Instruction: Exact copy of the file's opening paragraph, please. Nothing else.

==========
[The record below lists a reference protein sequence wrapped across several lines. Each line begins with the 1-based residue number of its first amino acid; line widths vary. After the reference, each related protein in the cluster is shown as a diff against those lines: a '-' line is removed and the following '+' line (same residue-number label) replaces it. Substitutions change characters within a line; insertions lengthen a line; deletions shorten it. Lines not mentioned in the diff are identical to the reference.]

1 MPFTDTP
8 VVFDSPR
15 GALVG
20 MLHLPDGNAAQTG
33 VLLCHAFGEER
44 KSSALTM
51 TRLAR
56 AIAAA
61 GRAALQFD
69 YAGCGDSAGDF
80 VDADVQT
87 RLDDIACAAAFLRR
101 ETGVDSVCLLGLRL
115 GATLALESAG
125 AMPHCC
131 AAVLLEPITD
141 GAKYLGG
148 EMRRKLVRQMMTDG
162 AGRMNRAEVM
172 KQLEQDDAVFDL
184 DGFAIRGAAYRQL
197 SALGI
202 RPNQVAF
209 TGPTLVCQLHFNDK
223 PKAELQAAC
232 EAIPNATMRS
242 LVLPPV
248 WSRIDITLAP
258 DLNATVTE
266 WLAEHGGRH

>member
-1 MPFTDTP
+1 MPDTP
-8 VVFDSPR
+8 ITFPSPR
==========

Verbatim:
[The record below lists a reference protein sequence wrapped across several lines. Each line begins with the 1-based residue number of its first amino acid; line widths vary. After the reference, each related protein in the cluster is shown as a diff against those lines: a '-' line is removed and the following '+' line (same residue-number label) replaces it. Substitutions change characters within a line; insertions lengthen a line; deletions shorten it. Lines not mentioned in the diff are identical to the reference.]